by Kristen Hislop
Co-Directors Kristen Hislop and Patrick Lynskey with Barb White
You just finished up a major project at work and now you are already on to the next one. There is no fanfare, no celebration, no thank yous from people you've never met; unless you are a director of the Freihofer's Run for Women. Very few people understand all the moving parts that result in a 3-day event the week after Memorial Day each year (for the past 41 years). But thousands get to experience the results. Patrick Lynskey and I have been co directors of this epic event for the past 3 years.
Each year we try to do something a little better or differently. This year we introduced an ambassador program. Over 30 women applied to be ambassadors for the event. The chosen group shared their training, offered encouragement and a discount code, and each gave away 2 entries. Shea Foley is one of those ambassadors and has run the 5K since she was 11. A May 2019 graduate of Iona College and headed to medical school, which her Dad, Jim, encouraged her to do. Shea has been fundraising for Caring Together (a non-profit ovarian cancer research and support group) since her grandmother was diagnosed with the disease. Bringing awareness and additional funding to Caring Together was part of Shea's goal as an ambassador. One entry was used at the Bethlehem Lady Eagles track meet as a raffle. The other she gave to Mary Signorelli. Mary is a 3-year survivor who champions the cause and brings Columbia High School to our race and turns East Greenbush teal every year for the Teal Ribbon Run. Caring Together was chosen as a charity of choice for the 41st Freihofer's Run for Women and received a check for $5,000 on Friday.
Denise has run it all 41 years and is with Ambassador Kristen Garzone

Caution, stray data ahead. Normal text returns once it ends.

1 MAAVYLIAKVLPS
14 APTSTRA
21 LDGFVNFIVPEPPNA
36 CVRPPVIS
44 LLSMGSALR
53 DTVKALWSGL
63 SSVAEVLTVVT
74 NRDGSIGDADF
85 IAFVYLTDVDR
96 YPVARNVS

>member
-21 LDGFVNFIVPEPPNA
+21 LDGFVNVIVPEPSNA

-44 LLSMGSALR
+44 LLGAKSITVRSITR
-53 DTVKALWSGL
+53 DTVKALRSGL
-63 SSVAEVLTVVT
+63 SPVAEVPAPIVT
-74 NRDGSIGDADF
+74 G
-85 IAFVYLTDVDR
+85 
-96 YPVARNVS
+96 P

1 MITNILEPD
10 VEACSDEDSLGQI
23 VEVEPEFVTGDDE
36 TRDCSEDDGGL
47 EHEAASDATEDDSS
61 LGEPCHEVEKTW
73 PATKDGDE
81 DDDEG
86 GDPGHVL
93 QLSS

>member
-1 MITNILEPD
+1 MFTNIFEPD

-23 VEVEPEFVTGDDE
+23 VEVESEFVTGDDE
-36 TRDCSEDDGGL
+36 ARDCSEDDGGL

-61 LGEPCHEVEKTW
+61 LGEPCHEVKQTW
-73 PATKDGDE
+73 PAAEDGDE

We'd love to hear reactions to the notes women pick up with their shirts. Local school kids wrote and drew pictures on the cutest and most inspiring notes to our athletes. As I was waiting for the 3K finishers a woman came over to tell me what that note meant to her. She said she always struggles in the park. Doubt sets in and she slows, the race becomes hard. This year she picked up a note and it truly resonated with her. She pinned the note on the inside of her bib and when it got tough in the park she touched her bib. The result? A great race!
Swiping through the thousands of pictures you see tears, joy, smiles, victory, love, fatigue, pride and more. One of the photographers captured a woman just after the finish. She completely broke down with emotion. Last fall she unexpectedly lost her Dad. On Saturday she carried his spirit with her. This event will always be a little extra special for her. We had a transgender athlete race who bettered her 5K time, but more importantly felt the support and love of this event. It is impossible to capture in words the feelings at the start and finish. We always hope the pictures help tell the story.
Every once in a while someone tells me that they don't run because “it is too big an event.” It is so special due in part to the size. It is absolutely amazing when you get 3,000 women in one spot with the same overall goal. Get to the finish line. What makes it better is the number of different stories. No woman runs this event alone. You always have someone around you to support, encourage, challenge, and cheer you on. It is a must do for any woman in the Capital region. Women run fast and no so fast, they walk, they wheel, they challenge themselves and every one grows a bit on that Saturday morning.
So I consider myself blessed to have a job that allows me to be part of a extraordinary moment in thousands of women's lives. I'm extra blessed to have so many share what the event means to them in pictures and words. I know our mentors for the Training Challenge (10 week program that gets over 250 women ready for the race) feel the same. We get so much more out of it than we put in, so we will continue to pour our hearts into the event making it better, stronger, more empowering and wider reaching to touch as many women as we can!